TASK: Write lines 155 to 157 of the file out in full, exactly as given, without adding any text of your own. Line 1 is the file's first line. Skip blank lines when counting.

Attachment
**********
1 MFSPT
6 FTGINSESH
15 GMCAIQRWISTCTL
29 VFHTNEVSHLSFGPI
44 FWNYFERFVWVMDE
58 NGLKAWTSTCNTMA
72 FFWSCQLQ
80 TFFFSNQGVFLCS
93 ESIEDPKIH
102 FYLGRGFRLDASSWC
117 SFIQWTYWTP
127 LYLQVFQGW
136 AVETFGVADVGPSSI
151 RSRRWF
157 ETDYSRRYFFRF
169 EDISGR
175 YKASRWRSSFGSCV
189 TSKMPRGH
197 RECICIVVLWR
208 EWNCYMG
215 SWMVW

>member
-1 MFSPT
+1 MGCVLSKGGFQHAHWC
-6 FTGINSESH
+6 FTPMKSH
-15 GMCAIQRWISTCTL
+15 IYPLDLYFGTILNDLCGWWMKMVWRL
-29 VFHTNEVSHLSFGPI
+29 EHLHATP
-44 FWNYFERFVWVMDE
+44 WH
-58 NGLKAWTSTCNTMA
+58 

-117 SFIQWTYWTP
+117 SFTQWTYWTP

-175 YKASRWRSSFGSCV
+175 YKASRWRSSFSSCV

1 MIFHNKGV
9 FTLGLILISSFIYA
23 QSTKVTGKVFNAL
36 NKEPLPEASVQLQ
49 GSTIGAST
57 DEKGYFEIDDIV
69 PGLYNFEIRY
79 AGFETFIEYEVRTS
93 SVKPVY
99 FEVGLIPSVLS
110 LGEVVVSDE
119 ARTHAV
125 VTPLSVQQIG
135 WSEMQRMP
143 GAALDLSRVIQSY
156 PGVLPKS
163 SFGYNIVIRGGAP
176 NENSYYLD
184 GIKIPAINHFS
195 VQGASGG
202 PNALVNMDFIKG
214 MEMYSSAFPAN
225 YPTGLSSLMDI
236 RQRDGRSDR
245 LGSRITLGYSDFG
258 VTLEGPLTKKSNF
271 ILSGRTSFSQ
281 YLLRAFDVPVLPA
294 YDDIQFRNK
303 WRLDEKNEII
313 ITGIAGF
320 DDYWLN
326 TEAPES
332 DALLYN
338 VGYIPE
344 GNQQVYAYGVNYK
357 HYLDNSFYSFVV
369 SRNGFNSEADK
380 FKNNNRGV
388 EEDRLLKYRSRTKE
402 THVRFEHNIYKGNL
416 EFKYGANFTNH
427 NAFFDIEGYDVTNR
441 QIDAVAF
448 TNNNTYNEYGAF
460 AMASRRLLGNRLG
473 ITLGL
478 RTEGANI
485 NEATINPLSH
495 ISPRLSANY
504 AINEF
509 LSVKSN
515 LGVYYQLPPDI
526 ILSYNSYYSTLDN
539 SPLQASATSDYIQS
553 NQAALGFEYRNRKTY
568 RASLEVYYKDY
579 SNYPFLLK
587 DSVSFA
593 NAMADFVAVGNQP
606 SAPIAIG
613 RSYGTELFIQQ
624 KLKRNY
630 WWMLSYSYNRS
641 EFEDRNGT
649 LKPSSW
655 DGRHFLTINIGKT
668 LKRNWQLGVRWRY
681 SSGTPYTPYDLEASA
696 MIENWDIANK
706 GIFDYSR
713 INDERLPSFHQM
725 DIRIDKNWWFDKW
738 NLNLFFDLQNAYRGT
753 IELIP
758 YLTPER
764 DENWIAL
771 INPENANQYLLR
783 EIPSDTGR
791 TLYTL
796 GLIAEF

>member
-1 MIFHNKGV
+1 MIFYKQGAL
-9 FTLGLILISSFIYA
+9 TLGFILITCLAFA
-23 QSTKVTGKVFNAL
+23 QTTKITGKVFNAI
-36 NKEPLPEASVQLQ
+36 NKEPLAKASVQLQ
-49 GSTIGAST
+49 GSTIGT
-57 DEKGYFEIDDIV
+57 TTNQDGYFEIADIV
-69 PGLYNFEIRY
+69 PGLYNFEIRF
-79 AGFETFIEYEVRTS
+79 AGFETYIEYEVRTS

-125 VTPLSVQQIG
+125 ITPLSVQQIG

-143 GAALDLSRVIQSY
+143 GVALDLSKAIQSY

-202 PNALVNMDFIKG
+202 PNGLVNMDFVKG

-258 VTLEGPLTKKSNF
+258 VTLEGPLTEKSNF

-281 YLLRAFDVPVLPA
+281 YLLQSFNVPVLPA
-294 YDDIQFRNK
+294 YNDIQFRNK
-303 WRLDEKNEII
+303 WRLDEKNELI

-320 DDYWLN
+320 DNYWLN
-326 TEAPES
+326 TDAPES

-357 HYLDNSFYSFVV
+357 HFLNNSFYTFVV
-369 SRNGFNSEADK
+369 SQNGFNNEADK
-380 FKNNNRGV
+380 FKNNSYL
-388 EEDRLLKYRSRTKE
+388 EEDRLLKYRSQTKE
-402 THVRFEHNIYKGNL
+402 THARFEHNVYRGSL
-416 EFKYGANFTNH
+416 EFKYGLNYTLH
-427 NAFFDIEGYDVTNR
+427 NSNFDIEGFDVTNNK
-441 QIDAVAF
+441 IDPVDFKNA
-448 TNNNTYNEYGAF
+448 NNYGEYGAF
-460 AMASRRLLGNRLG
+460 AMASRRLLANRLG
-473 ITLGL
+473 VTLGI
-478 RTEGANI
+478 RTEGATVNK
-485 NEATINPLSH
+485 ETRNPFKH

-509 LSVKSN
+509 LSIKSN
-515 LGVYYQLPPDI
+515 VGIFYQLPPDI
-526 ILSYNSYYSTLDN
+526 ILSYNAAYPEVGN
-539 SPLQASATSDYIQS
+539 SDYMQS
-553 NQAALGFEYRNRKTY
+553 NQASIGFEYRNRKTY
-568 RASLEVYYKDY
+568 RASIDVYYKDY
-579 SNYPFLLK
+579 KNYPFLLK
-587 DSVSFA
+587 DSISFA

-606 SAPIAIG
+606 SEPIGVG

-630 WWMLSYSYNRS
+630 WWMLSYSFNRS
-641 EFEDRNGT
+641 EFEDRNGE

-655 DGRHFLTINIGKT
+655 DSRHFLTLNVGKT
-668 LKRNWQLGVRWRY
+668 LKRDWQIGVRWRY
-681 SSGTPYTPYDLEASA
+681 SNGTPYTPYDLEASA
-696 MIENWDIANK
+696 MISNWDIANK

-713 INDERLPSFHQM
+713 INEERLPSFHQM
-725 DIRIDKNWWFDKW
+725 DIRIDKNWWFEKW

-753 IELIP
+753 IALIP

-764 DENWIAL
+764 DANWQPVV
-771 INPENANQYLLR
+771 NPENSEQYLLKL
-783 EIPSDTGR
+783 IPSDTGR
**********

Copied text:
-357 HYLDNSFYSFVV
+357 HFLNNSFYTFVV
-369 SRNGFNSEADK